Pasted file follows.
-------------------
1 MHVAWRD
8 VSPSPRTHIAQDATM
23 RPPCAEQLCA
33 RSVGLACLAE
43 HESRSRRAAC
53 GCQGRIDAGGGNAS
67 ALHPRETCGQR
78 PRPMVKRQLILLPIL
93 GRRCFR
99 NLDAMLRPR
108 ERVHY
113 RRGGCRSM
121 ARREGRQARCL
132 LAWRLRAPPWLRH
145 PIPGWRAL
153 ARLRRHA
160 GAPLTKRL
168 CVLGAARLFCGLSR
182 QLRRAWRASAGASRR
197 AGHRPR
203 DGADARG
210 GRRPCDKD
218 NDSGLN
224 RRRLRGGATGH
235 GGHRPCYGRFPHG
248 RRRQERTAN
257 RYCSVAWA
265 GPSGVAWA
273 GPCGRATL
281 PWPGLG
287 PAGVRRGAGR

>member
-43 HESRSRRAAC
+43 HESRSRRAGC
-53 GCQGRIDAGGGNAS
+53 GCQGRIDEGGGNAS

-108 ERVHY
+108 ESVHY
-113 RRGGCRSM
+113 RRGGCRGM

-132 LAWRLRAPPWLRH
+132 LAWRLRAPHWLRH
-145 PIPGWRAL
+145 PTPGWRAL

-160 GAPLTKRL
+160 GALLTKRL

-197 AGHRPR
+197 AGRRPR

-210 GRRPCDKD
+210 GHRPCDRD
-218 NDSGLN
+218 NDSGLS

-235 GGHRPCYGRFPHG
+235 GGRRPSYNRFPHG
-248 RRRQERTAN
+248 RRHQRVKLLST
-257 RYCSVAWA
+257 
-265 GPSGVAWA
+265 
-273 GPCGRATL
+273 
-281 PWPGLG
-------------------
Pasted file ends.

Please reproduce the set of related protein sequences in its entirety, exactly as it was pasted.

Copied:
1 MHVAWRD
8 VSPSPRTHIAQDATM
23 RPPCAEQLCA
33 RSVGLACLAE
43 HESRSRRAAC
53 GCQGRIDAGGGNAS
67 ALHPRETCGQR
78 PRPMVKRQLILLPIL
93 GRRCFR
99 NLDAMLRPR
108 ERVHY
113 RRGGCRSM
121 ARREGRQARCL
132 LAWRLRAPPWLRH
145 PIPGWRAL
153 ARLRRHA
160 GAPLTKRL
168 CVLGAARLFCGLSR
182 QLRRAWRASAGASRR
197 AGHRPR
203 DGADARG
210 GRRPCDKD
218 NDSGLN
224 RRRLRGGATGH
235 GGHRPCYGRFPHG
248 RRRQERTAN
257 RYCSVAWA
265 GPSGVAWA
273 GPCGRATL
281 PWPGLG
287 PAGVRRGAGR

>member
-43 HESRSRRAAC
+43 HESRSRRAGC
-53 GCQGRIDAGGGNAS
+53 GCQGRIDEGGGNAS

-108 ERVHY
+108 ESVHY
-113 RRGGCRSM
+113 RRGGCRGM

-132 LAWRLRAPPWLRH
+132 LAWRLRAPHWLRH
-145 PIPGWRAL
+145 PTPGWRAL

-160 GAPLTKRL
+160 GALLTKRL

-197 AGHRPR
+197 AGRRPR

-210 GRRPCDKD
+210 GHRPCDRD
-218 NDSGLN
+218 NDSGLS

-235 GGHRPCYGRFPHG
+235 GGRRPSYNRFPHG
-248 RRRQERTAN
+248 RRHQRVKLLST
-257 RYCSVAWA
+257 
-265 GPSGVAWA
+265 
-273 GPCGRATL
+273 
-281 PWPGLG